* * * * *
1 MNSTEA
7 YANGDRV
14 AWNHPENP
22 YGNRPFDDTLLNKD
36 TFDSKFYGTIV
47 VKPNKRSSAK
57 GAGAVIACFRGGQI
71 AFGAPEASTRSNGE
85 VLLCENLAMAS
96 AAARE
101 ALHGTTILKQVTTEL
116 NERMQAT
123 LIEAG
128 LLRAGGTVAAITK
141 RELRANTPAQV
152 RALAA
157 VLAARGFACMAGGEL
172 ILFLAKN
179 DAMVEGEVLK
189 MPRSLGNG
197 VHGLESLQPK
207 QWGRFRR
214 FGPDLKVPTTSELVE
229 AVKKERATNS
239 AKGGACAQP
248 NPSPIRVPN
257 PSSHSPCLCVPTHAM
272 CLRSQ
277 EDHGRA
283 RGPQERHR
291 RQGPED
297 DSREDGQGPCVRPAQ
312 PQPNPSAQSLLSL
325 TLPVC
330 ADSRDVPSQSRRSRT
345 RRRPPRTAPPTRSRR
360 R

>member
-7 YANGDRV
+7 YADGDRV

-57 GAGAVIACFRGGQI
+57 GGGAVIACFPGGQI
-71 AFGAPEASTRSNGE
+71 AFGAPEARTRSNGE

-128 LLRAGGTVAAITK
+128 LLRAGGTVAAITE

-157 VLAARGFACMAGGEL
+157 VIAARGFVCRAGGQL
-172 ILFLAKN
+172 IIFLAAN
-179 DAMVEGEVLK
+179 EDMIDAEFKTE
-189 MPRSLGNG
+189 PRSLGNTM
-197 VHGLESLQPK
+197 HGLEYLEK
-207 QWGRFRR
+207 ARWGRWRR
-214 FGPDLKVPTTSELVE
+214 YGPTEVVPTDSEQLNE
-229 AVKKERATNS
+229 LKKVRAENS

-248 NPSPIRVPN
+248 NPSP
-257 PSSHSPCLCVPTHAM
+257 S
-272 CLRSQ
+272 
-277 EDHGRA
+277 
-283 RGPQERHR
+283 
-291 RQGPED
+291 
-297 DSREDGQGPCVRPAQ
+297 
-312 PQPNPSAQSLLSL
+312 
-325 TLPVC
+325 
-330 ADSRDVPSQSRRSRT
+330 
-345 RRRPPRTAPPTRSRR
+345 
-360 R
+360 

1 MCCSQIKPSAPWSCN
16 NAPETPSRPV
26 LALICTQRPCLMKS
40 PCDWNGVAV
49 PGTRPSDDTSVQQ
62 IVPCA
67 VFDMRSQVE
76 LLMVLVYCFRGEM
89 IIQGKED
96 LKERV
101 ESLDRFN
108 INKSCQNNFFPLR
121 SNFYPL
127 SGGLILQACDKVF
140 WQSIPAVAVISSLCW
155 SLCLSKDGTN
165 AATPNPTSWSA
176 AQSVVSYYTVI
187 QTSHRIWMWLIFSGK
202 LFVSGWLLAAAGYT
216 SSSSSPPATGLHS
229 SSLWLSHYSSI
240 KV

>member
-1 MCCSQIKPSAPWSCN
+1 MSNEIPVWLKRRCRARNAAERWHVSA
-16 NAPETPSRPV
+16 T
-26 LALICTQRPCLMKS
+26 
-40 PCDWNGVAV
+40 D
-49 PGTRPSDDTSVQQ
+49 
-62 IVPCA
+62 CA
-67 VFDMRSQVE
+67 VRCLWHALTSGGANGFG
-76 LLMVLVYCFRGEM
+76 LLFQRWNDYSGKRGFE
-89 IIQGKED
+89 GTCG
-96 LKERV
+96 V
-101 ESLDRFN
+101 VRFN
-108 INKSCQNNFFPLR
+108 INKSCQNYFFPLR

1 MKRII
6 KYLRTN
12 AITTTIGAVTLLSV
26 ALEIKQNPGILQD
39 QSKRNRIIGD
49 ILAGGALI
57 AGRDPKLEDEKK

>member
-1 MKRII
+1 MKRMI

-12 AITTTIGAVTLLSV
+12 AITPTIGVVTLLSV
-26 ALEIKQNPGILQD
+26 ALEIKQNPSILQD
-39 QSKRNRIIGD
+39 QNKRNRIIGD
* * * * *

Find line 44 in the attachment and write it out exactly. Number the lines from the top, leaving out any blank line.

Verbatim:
+71 AFGAPEARTRSNGE